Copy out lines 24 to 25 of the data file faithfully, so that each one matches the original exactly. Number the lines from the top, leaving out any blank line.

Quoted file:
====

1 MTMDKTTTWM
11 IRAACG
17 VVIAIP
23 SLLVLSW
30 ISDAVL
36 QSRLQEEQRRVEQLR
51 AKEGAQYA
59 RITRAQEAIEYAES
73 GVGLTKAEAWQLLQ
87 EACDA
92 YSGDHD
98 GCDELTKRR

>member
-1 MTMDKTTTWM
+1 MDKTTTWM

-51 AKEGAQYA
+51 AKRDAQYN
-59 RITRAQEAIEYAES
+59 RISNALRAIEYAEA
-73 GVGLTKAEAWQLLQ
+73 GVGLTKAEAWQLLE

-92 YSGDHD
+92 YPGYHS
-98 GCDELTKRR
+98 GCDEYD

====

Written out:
-98 GCDELTKRR
+98 GCDEYD